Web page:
Memorial statue in Tower Bridge Road, Bermondsey, London, dedicated to Albert McKenzie. d. 1918
Tower Bridge Road, Bermondsey, London.
"ABLE SEAMAN ALBERT EDWARD MCKENZIE / BORN BERMONDSEY 23RD OCTOBER 1898 / HMS VINDICTIVE, ZEEBRUGGE RAID 23RD APRIL, 1918 / DIED CHATHAM 3RD NOVEMBER 1918 / AWARDED THE VICTORIA CROSS FOR / "MOST CONSPICUOUS GALLANTRY / OUR LOCAL HERO"
Date Erected: 24 October 2015
Vessel: HMS Vindictive
1914-1918 First World War
Date of Death: 1918
Cause of Death: Infectious Disease
Rank / Occupation: Able Seaman
Organisation: Royal Navy
The raid took place on the 23rd April 1918 and Albert McKenzie there distinguished himself for his heroic dedication to duty and to his comrades. An able seaman aboard the lead ship in the raid, HMS Vindictive, McKenzie armed with a Lewis gun dutifully followed his commanding officer onto the harbour and fought gallantly throughout the action. Despite having his gun shot from his hands, McKenzie, a proficient boxer, fought his way through the German ranks to get back to his ship, in-spite of having received multiple wounds in both the back and the foot. For his bravery, zeal and conspicuous gallantry he was awarded the Victoria Cross. However, a few weeks after the raid he unfortunately contracted the Spanish Flu and perished, aged 20, on the 3 November 1918.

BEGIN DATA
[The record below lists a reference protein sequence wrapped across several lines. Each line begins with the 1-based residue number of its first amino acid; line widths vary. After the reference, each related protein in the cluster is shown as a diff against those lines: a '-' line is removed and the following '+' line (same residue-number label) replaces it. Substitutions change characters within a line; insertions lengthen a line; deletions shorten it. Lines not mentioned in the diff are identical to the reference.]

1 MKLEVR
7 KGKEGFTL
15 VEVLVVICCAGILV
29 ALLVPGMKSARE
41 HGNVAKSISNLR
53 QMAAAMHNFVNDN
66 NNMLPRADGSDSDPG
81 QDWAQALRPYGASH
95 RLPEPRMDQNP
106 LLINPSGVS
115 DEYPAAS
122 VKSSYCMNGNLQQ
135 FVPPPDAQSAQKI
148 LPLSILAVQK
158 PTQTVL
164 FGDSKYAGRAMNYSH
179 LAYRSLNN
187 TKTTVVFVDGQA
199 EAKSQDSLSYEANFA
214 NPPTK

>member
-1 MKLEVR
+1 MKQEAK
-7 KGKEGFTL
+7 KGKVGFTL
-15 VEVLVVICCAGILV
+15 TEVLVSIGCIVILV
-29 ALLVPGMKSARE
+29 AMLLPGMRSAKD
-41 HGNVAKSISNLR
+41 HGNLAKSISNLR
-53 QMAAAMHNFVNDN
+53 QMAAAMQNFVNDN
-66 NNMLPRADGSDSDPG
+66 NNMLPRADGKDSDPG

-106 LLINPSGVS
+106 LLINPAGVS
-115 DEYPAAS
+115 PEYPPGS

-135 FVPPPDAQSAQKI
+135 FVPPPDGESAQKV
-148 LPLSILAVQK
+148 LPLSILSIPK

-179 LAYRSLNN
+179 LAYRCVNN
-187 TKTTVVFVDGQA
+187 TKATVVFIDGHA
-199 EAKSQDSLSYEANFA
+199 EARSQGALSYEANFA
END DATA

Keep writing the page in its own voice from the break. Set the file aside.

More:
McKenzie was the first sailor from London to receive the Victoria Cross. He is burred in Camberwell Old Cemetery.